I’ve been a national newspaper journalist for many years but have always nursed the ambition to write novels about my favourite historical period – before, during and after the two world wars.
Everyone has to start somewhere – and my first “journalistic” job was operating an old-fashioned plug-in telephone switchboard for a City of London financial weekly. When I’d cut off too many calls and they’d sent me on my way, I managed to secure reporting stints around the London suburbs of Wembley, Southall, Hayes and Harrow. I followed this by switching to sub-editing at an evening paper in Shropshire and then joining the Daily Express in Manchester and London.
I guess it really all began as a young teenager when I published my own magazine called Opinion, printed illicitly by a cousin on her firm’s Gestetner duplicator. It sold to school chums and I remember getting told off for writing critical pieces on the Korean War, not quite the done thing at the time.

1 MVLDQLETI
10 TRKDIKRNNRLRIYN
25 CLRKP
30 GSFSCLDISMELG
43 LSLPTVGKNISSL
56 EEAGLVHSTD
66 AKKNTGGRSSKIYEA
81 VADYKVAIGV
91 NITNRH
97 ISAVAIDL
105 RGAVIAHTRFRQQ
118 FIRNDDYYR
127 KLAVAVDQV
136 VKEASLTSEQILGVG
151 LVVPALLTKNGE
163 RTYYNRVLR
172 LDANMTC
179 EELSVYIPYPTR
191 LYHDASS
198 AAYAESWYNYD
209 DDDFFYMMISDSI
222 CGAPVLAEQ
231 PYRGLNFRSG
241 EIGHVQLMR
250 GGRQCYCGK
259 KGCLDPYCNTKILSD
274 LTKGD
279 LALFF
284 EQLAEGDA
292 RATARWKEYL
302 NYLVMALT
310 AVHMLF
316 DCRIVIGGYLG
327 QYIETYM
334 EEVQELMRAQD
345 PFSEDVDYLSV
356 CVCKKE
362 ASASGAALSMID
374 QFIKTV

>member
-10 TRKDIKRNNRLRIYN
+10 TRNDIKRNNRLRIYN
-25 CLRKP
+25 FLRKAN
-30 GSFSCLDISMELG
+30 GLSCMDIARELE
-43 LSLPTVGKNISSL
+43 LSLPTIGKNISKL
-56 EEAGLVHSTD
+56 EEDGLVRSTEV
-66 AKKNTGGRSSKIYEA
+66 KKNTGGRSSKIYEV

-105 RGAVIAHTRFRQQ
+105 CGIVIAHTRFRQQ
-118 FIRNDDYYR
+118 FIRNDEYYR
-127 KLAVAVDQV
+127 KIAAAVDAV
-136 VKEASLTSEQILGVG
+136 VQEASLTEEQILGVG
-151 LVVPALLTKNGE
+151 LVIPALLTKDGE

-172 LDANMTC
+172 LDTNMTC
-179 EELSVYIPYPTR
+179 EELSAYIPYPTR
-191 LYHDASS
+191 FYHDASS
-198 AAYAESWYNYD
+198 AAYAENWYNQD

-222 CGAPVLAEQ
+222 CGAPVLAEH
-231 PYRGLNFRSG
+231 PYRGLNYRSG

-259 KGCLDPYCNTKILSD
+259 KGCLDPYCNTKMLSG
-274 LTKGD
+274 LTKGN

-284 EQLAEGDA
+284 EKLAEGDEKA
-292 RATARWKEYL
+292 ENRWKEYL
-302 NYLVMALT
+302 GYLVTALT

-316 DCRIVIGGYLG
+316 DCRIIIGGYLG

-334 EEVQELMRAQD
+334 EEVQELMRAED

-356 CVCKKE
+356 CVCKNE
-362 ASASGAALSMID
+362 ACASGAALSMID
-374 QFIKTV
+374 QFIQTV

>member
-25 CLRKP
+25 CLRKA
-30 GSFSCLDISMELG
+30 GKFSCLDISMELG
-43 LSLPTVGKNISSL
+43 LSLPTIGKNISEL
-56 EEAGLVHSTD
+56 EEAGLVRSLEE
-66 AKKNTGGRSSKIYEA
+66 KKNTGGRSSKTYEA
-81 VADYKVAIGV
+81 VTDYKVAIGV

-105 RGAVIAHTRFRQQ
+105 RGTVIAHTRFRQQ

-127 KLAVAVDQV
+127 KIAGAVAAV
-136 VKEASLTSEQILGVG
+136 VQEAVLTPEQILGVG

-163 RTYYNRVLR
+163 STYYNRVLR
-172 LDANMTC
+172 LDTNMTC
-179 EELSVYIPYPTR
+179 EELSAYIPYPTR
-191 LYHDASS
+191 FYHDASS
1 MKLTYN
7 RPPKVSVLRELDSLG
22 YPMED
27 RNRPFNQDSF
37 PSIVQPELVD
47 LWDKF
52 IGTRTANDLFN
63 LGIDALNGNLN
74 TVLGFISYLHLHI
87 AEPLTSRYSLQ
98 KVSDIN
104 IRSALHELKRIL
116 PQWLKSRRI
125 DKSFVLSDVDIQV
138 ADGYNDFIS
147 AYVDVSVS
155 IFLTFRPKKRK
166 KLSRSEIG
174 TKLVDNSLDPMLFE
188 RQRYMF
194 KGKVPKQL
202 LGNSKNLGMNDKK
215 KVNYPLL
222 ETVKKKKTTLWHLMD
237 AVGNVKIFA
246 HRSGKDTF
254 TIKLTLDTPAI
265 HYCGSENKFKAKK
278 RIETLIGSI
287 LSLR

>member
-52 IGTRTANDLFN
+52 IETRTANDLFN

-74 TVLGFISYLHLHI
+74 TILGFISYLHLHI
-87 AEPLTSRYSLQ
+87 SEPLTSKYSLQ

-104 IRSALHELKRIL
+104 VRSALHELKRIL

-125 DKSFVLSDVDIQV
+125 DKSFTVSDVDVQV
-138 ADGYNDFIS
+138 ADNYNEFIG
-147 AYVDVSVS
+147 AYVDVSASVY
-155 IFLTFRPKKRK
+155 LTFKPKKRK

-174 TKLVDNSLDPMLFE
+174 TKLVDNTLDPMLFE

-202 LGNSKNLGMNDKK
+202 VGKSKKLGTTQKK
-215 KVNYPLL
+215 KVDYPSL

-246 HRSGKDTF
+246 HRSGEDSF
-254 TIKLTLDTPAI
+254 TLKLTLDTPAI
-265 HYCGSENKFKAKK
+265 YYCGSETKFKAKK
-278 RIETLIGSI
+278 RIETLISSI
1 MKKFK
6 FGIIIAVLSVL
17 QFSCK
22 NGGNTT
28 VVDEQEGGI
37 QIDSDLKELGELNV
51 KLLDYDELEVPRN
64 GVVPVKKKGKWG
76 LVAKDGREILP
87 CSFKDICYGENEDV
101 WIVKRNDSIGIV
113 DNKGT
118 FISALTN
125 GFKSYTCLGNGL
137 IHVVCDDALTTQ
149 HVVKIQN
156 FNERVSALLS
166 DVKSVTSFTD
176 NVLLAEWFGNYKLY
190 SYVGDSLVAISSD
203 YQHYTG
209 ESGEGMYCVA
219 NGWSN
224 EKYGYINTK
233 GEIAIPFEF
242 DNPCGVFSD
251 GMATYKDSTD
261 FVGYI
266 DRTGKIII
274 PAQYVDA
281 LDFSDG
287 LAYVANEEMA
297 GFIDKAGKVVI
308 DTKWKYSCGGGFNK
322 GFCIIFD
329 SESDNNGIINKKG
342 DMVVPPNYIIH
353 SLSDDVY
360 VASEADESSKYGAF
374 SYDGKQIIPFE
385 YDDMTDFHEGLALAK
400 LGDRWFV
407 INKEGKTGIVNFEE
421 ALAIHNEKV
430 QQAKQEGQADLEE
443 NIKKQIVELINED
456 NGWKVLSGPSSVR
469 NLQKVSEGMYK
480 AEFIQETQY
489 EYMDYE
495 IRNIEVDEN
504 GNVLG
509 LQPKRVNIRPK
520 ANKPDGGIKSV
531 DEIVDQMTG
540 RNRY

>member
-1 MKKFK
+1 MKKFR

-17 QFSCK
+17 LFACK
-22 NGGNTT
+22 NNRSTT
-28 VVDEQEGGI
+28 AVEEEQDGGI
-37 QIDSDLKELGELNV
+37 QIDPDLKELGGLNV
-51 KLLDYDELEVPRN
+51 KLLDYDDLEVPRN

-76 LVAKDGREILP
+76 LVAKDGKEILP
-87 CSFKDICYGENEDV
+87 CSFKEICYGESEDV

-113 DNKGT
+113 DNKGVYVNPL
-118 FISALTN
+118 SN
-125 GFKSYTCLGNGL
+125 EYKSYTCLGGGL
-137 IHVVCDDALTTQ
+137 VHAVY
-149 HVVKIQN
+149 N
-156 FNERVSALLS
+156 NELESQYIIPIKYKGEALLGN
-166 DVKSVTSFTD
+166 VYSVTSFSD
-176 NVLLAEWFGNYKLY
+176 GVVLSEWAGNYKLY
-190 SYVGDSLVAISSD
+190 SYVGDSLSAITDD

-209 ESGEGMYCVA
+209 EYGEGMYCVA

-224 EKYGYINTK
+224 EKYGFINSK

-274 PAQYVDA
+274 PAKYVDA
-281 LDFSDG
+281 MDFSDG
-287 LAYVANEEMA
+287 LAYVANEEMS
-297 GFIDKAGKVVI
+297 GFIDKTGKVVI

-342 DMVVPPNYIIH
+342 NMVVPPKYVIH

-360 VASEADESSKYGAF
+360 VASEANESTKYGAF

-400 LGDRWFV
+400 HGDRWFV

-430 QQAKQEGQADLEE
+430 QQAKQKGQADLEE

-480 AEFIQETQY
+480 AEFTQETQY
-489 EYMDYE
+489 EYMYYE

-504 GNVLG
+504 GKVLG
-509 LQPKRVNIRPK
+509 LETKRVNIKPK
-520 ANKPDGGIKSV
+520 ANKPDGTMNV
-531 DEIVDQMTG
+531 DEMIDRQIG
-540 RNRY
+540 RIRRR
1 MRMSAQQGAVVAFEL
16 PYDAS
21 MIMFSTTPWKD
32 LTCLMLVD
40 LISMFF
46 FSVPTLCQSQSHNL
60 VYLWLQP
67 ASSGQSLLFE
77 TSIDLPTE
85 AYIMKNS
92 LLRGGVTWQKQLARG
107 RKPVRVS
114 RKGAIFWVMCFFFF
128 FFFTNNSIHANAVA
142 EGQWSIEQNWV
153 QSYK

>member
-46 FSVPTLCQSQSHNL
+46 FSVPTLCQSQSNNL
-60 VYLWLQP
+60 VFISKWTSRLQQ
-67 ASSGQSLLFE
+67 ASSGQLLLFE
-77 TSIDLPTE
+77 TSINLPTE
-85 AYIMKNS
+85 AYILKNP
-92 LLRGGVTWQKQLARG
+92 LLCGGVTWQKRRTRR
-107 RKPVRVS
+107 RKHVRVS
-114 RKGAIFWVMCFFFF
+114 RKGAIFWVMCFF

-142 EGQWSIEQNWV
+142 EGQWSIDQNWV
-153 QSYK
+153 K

I’ve also written for and edited magazines dealing with film, medicine, travel and finance. Highlights were interviews with Jack Higgins, Marti Caine and Robert Ludlum.
To help put my children through fee-paying schools I did a part-time bulk trucking job for a local bakery, much to the amusement of my colleagues. The bumps and mishaps along the way were many. Like the 8,000 apple tarts which hit the road – literally.
All worth the effort! I’m now the proud father of a judge and a headmaster.
My leisure pursuits have included driving for a village bus group in Suffolk, crewing and driving a steam locomotive hauling The Blues Express in Poland, rambling in Canada, the UK and Majorca (don’t try the last one, far too hot!), some gliding and a scary lesson at the controls of a helicopter – a birthday present from my son.
Plus a life-long interest in modern history, the Second World War in particular, and why we had to fight it. Hence the novel MUNICH, a key step on the run-up to that catastrophic conflict.